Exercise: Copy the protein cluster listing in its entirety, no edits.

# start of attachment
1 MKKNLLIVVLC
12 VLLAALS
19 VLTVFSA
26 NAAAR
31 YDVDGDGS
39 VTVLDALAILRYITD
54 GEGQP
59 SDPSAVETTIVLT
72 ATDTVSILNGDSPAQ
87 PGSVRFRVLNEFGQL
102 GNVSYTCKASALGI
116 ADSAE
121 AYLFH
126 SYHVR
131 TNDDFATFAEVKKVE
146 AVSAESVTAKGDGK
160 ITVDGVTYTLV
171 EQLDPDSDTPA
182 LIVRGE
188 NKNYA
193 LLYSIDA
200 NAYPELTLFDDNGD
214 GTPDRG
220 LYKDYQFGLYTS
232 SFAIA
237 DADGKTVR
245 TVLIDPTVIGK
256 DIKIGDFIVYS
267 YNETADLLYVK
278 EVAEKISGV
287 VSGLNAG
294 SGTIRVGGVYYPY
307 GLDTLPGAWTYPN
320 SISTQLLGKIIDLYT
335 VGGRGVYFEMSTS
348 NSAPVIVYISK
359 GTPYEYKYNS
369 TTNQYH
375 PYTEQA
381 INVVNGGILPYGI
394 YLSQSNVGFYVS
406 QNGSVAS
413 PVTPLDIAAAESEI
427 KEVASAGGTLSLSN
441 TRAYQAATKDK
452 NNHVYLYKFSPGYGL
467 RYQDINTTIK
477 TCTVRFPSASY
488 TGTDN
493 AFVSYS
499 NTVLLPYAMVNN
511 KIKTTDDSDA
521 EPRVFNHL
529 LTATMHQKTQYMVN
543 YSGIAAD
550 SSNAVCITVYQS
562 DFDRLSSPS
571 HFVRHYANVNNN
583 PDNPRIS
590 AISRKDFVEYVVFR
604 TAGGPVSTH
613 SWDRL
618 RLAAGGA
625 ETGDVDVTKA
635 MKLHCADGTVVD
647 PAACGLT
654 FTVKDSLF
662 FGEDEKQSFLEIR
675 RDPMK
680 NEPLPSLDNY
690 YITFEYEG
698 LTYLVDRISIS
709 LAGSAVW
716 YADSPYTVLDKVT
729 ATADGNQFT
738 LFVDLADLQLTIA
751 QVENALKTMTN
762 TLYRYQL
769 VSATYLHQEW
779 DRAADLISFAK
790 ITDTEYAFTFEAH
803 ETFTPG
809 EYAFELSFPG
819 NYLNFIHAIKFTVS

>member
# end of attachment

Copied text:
1 MKKNLLIVVLC
12 VLLAALS
19 VLTVFSA
26 NAAAR
31 YDVDGDGS
39 VTVLDALAILRYITD
54 GEGQP
59 SDPSAVETTIVLT
72 ATDTVSILNGDSPAQ
87 PGSVRFRVLNEFGQL
102 GNVSYTCKASALGI
116 ADSAE
121 AYLFH
126 SYHVR
131 TNDDFATFAEVKKVE
146 AVSAESVTAKGDGK
160 ITVDGVTYTLV
171 EQLDPDSDTPA
182 LIVRGE
188 NKNYA
193 LLYSIDA
200 NAYPELTLFDDNGD
214 GTPDRG
220 LYKDYQFGLYTS
232 SFAIA
237 DADGKTVR
245 TVLIDPTVIGK
256 DIKIGDFIVYS
267 YNETADLLYVK
278 EVAEKISGV
287 VSGLNAG
294 SGTIRVGGVYYPY
307 GLDTLPGAWTYPN
320 SISTQLLGKIIDLYT
335 VGGRGVYFEMSTS
348 NSAPVIVYISK
359 GTPYEYKYNS
369 TTNQYH
375 PYTEQA
381 INVVNGGILPYGI
394 YLSQSNVGFYVS
406 QNGSVAS
413 PVTPLDIAAAESEI
427 KEVASAGGTLSLSN
441 TRAYQAATKDK
452 NNHVYLYKFSPGYGL
467 RYQDINTTIK
477 TCTVRFPSASY
488 TGTDN
493 AFVSYS
499 NTVLLPYAMVNN
511 KIKTTDDSDA
521 EPRVFNHL
529 LTATMHQKTQYMVN
543 YSGIAAD
550 SSNAVCITVYQS
562 DFDRLSSPS
571 HFVRHYANVNNN
583 PDNPRIS
590 AISRKDFVEYVVFR
604 TAGGPVSTH
613 SWDRL
618 RLAAGGA
625 ETGDVDVTKA
635 MKLHCADGTVVD
647 PAACGLT
654 FTVKDSLF
662 FGEDEKQSFLEIR
675 RDPMK
680 NEPLPSLDNY
690 YITFEYEG
698 LTYLVDRISIS
709 LAGSAVW
716 YADSPYTVLDKVT
729 ATADGNQFT
738 LFVDLADLQLTIA
751 QVENALKTMTN
762 TLYRYQL
769 VSATYLHQEW
779 DRAADLISFAK
790 ITDTEYAFTFEAH
803 ETFTPG
809 EYAFELSFPG
819 NYLNFIHAIKFTVS

>member